Olympus PEN-F White-balance test images

White Balance Performance - Auto White Balance (AWB) performs very well under tungsten lighting, and the camera has the option to "Keep Warm Colour" under tungsten lighting, so you can have either very accurate white balance, or maintain the look and feel of warm tungsten lighting. AWB performs very well under fluorescent lighting, as well as under mixed lighting, and the fluorescent preset is best avoided, as this gives the image a magenta colour cast. 

Olympus PEN-F Digital filters

Creative Dial options: Mono - This lets you adjust shadow and highlight curves, as well as apply a black and white (colour) filter to the image with adjustable strength, and apply a vignette (adjustable between white and black), and if you go into the menus you can adjust contrast, sharpness, film grain effect (off, low, medium and high) and monochrome colour (Sepia, Blue, Green, Purple). 

ART Filters - The Olympus PEN-F goes further with most filters now having 2 or 3 versions directly accessible, for example instead of just Pin Hole, there is now Pin Hole I, Pin Hole II, and Pin Hole III. With some of the filters you can also add a vignette, or frame, and with black and white filters you can apply a yellow, orange, red or green colour filter as well as choose whether the monochrome image should be sepia, blue, green or purple toned. With some of the other filters you can add a blur effect to the top and bottom or left and right of the image.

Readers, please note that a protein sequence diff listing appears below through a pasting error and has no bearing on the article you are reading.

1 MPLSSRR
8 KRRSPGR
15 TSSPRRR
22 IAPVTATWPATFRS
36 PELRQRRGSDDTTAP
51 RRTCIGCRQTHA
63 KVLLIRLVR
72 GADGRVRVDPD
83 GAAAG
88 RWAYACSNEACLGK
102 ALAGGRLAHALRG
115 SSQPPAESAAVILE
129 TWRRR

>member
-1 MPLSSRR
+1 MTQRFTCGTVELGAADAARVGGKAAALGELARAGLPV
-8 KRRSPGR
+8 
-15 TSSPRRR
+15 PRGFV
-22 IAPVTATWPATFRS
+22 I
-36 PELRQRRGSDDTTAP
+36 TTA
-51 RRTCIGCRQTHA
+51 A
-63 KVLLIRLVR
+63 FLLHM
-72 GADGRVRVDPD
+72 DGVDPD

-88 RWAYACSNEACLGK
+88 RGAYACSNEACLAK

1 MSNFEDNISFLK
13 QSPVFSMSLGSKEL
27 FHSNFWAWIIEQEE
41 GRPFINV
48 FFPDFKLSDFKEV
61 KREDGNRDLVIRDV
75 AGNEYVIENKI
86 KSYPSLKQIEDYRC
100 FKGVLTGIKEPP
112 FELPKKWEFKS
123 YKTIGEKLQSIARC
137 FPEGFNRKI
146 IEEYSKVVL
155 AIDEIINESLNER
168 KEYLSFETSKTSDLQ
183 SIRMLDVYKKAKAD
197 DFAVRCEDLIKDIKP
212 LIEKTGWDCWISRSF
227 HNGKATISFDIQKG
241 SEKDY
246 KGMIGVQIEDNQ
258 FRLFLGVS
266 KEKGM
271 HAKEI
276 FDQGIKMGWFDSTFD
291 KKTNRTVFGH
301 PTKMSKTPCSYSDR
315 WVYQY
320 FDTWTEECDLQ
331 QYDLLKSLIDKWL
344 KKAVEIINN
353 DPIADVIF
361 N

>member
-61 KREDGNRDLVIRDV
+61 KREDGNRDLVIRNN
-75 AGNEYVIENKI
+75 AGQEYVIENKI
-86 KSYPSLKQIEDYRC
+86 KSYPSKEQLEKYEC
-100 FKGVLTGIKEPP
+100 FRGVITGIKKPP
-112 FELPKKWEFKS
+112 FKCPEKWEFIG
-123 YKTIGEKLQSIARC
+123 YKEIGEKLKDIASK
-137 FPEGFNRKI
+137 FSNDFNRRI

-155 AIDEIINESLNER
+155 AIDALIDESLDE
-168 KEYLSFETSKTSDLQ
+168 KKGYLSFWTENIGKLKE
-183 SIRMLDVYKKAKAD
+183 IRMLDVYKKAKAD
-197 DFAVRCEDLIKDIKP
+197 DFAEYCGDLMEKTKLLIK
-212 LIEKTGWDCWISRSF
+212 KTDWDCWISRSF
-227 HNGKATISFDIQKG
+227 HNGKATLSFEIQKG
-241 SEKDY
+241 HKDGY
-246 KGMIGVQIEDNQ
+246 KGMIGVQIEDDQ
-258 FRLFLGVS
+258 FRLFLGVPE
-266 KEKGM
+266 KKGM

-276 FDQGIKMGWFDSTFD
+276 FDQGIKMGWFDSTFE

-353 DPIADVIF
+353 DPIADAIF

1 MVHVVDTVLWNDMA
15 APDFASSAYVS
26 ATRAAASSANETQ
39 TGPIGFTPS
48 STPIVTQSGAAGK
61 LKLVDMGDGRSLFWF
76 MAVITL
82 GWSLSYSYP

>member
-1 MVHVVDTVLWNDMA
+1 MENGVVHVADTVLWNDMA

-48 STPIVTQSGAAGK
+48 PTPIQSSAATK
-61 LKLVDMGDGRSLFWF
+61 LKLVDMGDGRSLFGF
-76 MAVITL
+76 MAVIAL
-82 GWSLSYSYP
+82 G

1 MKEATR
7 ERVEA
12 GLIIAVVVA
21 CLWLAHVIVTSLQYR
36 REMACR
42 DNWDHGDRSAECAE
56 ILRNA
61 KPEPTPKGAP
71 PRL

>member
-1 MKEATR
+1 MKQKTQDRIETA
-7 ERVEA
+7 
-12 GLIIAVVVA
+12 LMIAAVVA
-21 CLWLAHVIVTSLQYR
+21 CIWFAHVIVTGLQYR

Olympus PEN F Mono Filters
Olympus Pen F Art Filters
Art Filters
Olympus PEN F Colour Profile Control
Colour Profile Control
Olympus PEN F CRT
CRT - Colour Creator


Colour Profile Control - You can adjust the saturation of all colours, or adjust the saturation of individual colours from a choice of 12, as well as adjust curves.